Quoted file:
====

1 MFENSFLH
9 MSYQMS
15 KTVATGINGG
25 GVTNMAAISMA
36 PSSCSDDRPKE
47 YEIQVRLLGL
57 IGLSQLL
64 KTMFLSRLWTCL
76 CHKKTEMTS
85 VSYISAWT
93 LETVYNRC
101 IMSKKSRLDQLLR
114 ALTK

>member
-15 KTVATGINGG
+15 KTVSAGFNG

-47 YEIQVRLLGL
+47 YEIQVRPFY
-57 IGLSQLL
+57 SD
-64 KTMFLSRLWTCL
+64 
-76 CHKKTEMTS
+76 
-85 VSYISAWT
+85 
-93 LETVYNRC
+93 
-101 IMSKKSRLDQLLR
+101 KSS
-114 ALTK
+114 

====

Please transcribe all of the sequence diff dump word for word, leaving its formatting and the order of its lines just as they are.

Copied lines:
1 MFENSFLH
9 MSYQMS
15 KTVATGINGG
25 GVTNMAAISMA
36 PSSCSDDRPKE
47 YEIQVRLLGL
57 IGLSQLL
64 KTMFLSRLWTCL
76 CHKKTEMTS
85 VSYISAWT
93 LETVYNRC
101 IMSKKSRLDQLLR
114 ALTK

>member
-15 KTVATGINGG
+15 KTVSAGFNG

-47 YEIQVRLLGL
+47 YEIQVRPFY
-57 IGLSQLL
+57 SD
-64 KTMFLSRLWTCL
+64 
-76 CHKKTEMTS
+76 
-85 VSYISAWT
+85 
-93 LETVYNRC
+93 
-101 IMSKKSRLDQLLR
+101 KSS
-114 ALTK
+114 